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1.  The role of multiple hydrogen bonding groups in specific alcohol binding sites in proteins: Insights from structural studies of LUSH 
Journal of molecular biology  2008;376(5):1360-1376.
Summary
It is now generally accepted that many of the physiological effects of alcohol consumption are a direct result of binding to specific sites in neuronal proteins such as ion channels or other components of neuronal signaling cascades. Binding to these targets generally occurs in water filled pockets and leads to alterations in protein structure and dynamics. However the precise interactions required to confer alcohol sensitivity to a particular protein remains undefined.
Using information from the previously solved crystal structures of the Drosophila melanogaster protein LUSH in complexes with short chain alcohols, we have designed and tested the effects of specific amino acid substitutions on alcohol binding. These effects of these substitutions, specifically S52A, T57S and T57A were examined using a combination of molecular dynamics, X-ray crystallography, fluorescence spectroscopy and thermal unfolding. These studies reveal that the binding of ethanol is highly sensitive to small changes in the composition of the alcohol binding site. We find that T57 is the most critical reside for binding alcohols, the T57A substitution completely abolishes binding, while the T57S substitution differentially affects ethanol binding compared to longer chain alcohols. The additional requirement for a potential hydrogen bond acceptor at position 52 suggests that both the presence of multiple hydrogen bonding groups and the identity of the hydrogen bonding residue are critical for defining an ethanol binding site. These results provide new insight into the detailed chemistry of alcohol’s interactions with proteins.
doi:10.1016/j.jmb.2007.12.063
PMCID: PMC2293277  PMID: 18234222
Alcohol; Hydrogen Bonding; Binding affinities; LUSH; X-ray crystallography
2.  Identification of COUP-TFII Orphan Nuclear Receptor as a Retinoic Acid–Activated Receptor 
PLoS Biology  2008;6(9):e227.
The chicken ovalbumin upstream promoter-transcription factors (COUP-TFI and II) make up the most conserved subfamily of nuclear receptors that play key roles in angiogenesis, neuronal development, organogenesis, cell fate determination, and metabolic homeostasis. Although the biological functions of COUP-TFs have been studied extensively, little is known of their structural features or aspects of ligand regulation. Here we report the ligand-free 1.48 Å crystal structure of the human COUP-TFII ligand-binding domain. The structure reveals an autorepressed conformation of the receptor, where helix α10 is bent into the ligand-binding pocket and the activation function-2 helix is folded into the cofactor binding site, thus preventing the recruitment of coactivators. In contrast, in multiple cell lines, COUP-TFII exhibits constitutive transcriptional activity, which can be further potentiated by nuclear receptor coactivators. Mutations designed to disrupt cofactor binding, dimerization, and ligand binding, substantially reduce the COUP-TFII transcriptional activity. Importantly, retinoid acids are able to promote COUP-TFII to recruit coactivators and activate a COUP-TF reporter construct. Although the concentration needed is higher than the physiological levels of retinoic acids, these findings demonstrate that COUP-TFII is a ligand-regulated nuclear receptor, in which ligands activate the receptor by releasing it from the autorepressed conformation.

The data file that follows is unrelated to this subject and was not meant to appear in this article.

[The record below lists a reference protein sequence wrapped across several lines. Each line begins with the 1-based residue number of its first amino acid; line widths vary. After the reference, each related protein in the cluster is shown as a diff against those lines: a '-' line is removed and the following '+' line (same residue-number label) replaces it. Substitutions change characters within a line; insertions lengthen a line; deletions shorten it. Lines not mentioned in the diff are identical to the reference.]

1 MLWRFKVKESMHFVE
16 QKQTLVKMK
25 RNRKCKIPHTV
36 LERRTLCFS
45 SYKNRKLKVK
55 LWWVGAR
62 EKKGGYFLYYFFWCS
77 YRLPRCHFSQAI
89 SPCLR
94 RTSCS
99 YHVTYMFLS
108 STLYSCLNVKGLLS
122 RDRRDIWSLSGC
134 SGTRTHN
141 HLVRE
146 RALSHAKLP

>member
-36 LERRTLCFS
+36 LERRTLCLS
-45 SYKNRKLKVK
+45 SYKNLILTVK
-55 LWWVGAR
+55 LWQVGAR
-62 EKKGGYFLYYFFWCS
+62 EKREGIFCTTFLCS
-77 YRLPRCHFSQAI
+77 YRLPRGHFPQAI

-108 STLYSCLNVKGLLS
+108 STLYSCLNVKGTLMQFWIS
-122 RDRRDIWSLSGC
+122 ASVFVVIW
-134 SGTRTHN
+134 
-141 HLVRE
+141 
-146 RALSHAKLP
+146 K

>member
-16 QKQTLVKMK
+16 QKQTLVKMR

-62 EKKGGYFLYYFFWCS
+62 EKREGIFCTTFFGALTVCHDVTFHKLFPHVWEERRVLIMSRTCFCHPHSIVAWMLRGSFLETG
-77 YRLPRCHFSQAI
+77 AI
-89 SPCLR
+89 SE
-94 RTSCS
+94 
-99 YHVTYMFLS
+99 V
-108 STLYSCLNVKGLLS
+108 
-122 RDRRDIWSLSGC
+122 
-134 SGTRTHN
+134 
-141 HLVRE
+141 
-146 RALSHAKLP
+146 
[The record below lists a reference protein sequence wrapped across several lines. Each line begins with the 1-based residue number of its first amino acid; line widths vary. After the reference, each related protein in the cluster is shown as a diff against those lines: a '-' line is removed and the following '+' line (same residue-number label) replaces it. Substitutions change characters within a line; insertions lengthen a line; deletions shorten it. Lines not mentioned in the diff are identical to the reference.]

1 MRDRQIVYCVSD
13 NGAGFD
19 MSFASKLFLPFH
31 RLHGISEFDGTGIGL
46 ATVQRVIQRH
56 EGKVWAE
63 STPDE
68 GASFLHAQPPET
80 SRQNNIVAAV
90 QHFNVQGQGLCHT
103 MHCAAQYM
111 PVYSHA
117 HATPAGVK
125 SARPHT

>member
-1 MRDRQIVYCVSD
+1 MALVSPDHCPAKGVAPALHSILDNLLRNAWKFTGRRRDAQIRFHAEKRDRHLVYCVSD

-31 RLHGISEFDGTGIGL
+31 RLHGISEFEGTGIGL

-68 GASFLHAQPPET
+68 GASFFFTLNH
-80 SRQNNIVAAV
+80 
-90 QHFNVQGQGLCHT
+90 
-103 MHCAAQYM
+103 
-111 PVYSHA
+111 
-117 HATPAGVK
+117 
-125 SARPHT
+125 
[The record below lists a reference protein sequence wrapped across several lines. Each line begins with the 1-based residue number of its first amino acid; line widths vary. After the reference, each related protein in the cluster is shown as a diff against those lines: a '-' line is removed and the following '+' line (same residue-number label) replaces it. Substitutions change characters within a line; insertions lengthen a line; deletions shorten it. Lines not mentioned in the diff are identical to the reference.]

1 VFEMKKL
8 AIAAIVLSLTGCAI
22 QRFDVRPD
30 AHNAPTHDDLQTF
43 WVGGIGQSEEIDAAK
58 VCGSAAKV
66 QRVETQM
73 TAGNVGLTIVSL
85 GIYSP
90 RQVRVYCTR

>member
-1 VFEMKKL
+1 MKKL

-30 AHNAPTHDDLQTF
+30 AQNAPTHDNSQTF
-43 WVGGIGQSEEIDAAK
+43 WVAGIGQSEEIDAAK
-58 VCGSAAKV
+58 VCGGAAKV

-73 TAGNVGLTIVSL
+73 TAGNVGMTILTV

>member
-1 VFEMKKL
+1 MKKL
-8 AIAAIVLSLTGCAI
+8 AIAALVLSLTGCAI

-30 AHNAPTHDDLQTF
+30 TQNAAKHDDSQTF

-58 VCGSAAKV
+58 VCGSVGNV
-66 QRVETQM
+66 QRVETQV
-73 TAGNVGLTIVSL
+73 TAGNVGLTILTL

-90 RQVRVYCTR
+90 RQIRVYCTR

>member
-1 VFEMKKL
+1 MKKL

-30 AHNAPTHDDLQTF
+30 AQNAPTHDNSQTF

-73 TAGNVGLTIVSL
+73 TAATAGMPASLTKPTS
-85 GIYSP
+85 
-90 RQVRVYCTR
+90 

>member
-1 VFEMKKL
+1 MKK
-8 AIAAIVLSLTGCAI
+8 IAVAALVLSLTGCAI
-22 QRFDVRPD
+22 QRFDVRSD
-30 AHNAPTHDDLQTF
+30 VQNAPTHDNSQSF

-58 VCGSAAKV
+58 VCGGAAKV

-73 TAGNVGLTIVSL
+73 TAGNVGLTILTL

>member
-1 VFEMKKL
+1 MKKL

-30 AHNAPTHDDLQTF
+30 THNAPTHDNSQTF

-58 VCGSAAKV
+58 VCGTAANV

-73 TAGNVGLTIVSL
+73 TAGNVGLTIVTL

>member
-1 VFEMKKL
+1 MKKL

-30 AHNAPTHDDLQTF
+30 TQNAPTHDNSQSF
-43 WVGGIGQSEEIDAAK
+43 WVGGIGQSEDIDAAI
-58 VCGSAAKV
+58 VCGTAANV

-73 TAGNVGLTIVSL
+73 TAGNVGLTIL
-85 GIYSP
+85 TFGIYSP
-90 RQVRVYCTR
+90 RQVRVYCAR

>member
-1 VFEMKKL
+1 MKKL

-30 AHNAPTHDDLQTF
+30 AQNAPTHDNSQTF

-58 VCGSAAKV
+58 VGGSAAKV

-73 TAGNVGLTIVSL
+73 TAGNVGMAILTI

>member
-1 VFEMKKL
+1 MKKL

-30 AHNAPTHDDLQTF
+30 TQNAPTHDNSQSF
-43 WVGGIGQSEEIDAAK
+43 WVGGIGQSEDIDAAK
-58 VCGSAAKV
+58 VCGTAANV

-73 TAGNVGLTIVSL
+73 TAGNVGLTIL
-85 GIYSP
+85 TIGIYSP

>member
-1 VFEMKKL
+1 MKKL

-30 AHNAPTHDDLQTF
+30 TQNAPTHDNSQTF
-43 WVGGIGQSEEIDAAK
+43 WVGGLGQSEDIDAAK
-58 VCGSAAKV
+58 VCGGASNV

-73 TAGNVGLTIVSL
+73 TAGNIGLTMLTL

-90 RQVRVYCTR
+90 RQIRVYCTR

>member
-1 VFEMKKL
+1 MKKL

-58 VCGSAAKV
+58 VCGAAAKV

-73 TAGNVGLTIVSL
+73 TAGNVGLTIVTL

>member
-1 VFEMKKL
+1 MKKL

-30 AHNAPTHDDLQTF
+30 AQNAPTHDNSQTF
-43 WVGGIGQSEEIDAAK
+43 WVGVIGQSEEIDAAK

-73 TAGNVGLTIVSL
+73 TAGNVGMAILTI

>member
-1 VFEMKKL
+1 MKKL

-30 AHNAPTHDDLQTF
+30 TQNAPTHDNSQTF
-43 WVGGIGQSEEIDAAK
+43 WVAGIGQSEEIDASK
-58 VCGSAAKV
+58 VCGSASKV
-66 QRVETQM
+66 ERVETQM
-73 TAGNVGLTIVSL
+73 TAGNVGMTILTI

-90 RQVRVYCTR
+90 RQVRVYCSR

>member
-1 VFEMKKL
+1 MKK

Author Summary
Unlike other classes of receptors, nuclear receptors can bind directly to DNA and act as transcription factors, playing key roles in embryonic development and cellular metabolism. Most nuclear receptors are activated by signal-triggering molecules (ligands) and can regulate their activity by recruiting coactivator proteins. However, the ligands are unknown for a subset of “orphan” nuclear receptors, including the chicken ovalbumin promoter-transcription factors (COUP-TFI and II, and EAR2). COUP-TFs are the most conserved nuclear receptors, with roles in angiogenesis, neuronal development, organogenesis, and metabolic homeostasis. Here we demonstrate that COUP-TFII is a ligand-regulated nuclear receptor that can be activated by unphysiological micromolar concentrations of retinoic acids. We determined the structure of the ligand-free ligand-binding domain of the human COUP-TFII, revealing the autorepressed conformation of the receptor, where helix α10 is bent into the ligand-binding pocket and the activation function-2 helix is folded into the cofactor binding site, thus preventing the recruitment of coactivators. These results suggest a mechanism where ligands activate COUP-TFII by releasing the receptor from the autorepressed conformation. The identification of COUP-TFII as a low-affinity retinoic acid receptor suggests ways of searching for the endogenous ligands that may ultimately link retinoic acid and COUP-TF signaling pathways.
Structural and functional studies reveal that the orphan nuclear receptor COUP-TFII is a low-affinity receptor for retinoic acids. paving the way to finding the endogenous ligands that may ultimately link retinoic acid and COUP-TF signaling pathways.
doi:10.1371/journal.pbio.0060227
PMCID: PMC2535662  PMID: 18798693

Results 1-2 (2)